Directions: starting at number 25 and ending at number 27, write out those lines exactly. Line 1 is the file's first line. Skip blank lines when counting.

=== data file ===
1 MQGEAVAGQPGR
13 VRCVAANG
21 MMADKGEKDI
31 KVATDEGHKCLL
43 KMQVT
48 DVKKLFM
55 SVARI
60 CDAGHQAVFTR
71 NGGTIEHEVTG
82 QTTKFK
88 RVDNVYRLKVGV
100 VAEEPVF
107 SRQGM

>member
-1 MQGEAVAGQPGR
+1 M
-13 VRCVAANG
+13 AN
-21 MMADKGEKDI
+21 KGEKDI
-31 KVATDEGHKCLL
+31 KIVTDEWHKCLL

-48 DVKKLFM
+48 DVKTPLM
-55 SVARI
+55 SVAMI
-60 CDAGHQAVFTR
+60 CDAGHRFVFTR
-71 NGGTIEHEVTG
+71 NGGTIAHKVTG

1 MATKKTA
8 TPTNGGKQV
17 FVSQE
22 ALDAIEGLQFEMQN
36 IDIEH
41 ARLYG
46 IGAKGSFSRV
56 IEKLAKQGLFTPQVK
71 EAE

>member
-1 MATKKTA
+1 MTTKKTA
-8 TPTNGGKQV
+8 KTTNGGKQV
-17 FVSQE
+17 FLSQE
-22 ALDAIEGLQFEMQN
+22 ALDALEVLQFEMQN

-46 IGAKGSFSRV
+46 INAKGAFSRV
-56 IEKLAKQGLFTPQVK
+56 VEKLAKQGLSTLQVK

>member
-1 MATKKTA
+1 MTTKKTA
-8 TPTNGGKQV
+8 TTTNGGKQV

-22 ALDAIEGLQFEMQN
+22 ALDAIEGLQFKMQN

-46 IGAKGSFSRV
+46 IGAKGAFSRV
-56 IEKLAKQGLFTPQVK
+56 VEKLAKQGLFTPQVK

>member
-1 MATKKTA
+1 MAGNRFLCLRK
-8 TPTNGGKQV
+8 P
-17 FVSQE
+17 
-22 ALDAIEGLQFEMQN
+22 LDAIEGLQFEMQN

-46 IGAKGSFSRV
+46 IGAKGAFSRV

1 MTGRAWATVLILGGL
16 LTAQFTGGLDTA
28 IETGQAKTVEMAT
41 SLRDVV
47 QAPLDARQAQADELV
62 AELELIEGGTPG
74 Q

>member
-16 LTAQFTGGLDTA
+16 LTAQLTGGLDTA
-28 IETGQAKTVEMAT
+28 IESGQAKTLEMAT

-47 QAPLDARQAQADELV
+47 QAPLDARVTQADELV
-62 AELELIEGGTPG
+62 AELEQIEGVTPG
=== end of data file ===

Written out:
-55 SVARI
+55 SVAMI
-60 CDAGHQAVFTR